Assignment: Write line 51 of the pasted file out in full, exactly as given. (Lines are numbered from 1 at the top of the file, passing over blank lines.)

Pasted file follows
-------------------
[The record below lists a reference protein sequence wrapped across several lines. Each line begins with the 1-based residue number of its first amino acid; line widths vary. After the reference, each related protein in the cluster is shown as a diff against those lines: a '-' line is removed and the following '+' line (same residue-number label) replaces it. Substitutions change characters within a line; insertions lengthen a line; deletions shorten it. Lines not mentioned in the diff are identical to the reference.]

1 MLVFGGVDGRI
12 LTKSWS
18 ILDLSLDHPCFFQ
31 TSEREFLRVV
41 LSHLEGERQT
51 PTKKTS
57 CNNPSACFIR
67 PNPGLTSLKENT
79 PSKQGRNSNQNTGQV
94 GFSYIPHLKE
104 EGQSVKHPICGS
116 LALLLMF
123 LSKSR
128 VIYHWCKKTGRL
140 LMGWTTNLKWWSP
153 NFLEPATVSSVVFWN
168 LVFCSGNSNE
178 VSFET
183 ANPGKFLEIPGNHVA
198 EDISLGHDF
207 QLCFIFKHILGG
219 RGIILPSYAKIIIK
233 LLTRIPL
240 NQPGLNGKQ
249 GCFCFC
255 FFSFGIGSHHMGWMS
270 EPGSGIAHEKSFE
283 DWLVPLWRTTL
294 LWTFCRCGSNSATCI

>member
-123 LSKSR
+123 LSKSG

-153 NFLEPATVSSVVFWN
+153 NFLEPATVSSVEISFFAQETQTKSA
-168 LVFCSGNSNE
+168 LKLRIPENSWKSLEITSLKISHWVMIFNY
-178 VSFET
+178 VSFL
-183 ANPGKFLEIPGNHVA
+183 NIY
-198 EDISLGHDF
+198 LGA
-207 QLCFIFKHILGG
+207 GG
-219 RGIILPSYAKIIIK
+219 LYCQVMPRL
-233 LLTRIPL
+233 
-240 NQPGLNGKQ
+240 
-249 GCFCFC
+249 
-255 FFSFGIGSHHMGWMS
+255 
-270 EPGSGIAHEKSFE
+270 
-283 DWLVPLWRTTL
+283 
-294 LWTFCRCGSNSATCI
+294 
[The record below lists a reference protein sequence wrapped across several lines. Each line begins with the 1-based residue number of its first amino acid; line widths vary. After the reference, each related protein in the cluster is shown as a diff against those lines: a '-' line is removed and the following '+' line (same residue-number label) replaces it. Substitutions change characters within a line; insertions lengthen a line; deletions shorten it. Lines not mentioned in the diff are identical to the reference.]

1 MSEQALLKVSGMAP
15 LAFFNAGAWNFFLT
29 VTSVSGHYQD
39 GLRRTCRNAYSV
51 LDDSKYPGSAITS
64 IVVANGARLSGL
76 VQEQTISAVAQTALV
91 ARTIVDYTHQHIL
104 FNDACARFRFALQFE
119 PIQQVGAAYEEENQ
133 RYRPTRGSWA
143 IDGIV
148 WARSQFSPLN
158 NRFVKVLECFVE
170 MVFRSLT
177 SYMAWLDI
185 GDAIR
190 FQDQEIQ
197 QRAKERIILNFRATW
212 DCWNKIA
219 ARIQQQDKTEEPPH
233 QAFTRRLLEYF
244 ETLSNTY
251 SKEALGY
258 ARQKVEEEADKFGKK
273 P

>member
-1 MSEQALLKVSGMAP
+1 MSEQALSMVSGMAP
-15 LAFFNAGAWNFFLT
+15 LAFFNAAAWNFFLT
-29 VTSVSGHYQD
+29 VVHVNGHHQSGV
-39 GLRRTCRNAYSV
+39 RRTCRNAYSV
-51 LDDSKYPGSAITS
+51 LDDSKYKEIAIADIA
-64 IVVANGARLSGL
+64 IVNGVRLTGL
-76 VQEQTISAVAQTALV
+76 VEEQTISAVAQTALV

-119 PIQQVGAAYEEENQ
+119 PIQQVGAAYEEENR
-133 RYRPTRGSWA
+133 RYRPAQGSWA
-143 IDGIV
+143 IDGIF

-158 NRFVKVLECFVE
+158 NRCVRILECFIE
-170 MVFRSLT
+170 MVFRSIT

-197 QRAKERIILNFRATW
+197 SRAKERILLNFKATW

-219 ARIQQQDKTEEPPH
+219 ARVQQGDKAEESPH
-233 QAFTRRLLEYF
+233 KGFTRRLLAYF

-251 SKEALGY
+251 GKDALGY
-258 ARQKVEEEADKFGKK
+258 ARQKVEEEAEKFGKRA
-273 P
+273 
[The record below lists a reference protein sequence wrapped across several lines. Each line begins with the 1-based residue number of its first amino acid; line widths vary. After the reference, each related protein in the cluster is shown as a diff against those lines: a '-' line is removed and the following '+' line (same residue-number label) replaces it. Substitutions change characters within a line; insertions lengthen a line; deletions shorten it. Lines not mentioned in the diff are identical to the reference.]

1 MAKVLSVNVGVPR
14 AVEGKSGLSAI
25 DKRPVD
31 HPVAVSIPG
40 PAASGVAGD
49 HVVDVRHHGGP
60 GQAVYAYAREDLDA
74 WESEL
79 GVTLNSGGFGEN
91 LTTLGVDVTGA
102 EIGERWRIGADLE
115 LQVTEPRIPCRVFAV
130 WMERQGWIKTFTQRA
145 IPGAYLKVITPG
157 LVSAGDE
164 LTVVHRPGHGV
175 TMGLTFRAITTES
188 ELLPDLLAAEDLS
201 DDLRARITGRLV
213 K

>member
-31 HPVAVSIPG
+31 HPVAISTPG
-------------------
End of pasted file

+240 